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Published July 13, 2010 | public
Journal Article



When asked "what is an emotion?" most people answer in one of three ways. One answer is to list the most salient attributes of emotions. The psychologist and philosopher William James, in an 1884 essay with the eponymous title of our question, causally linked two commonsense attributes. According to James, certain stimuli can trigger emotional bodily reactions, and our perception of those changes constitutes our conscious experience of emotions, feelings. We see a bear: our heart rate accelerates, our blood pressure shoots up, and many other bodily changes transpire. Our perception of those changes in our body constitutes our fear of the bear. More recent accounts propose neurobiological substrates involved in causing emotional reactions and perceiving the feelings, laying the foundation for conceiving of emotions as neural states. Modern emotion theories typically try to account for the observations that emotions are triggered by events of some significance or relevance to an organism, that they encompass a coordinated set of changes in brain and body, and that they appear adaptive in the sense that they are directed towards coping with whatever challenge was posed by the triggering event. Emotions also have an onset, a dynamic timecourse, and an offset or resolution; their phasic nature is one feature that distinguishes them from moods. Additional layers of complexity are added, especially in humans, through our capacity to control and regulate our emotions (at least to some extent), and to vicariously experience the emotions of other people through empathy, both of which are current major themes in emotion research.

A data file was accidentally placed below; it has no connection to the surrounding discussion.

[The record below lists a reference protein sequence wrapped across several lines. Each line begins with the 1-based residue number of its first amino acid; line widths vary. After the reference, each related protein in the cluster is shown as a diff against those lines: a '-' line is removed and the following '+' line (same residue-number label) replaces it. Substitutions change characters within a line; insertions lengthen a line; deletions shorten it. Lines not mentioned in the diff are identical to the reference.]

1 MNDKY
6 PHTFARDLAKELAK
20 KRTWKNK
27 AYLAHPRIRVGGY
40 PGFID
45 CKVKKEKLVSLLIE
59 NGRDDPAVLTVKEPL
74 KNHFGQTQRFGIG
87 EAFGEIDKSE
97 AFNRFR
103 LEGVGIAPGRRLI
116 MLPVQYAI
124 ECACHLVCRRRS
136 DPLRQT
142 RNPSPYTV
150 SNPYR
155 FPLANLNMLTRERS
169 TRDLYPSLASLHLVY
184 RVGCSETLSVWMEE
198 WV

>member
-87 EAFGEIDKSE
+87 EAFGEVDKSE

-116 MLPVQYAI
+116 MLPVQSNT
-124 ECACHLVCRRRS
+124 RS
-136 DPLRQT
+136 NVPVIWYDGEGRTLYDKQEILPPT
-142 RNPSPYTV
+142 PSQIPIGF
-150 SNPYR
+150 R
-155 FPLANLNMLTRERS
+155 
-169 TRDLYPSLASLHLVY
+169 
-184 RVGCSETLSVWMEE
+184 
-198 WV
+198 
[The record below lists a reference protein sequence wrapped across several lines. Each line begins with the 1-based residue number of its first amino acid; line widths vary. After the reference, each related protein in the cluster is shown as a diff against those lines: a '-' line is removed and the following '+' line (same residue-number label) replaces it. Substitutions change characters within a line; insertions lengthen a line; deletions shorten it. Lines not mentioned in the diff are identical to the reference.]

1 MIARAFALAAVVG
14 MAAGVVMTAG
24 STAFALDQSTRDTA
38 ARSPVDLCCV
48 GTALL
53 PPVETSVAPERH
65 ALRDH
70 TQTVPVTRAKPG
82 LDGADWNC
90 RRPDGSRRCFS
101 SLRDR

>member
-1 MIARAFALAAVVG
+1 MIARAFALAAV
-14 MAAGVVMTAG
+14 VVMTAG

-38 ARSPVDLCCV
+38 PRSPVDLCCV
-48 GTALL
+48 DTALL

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© 2010 Elsevier B.V. Available online 12 July 2010.

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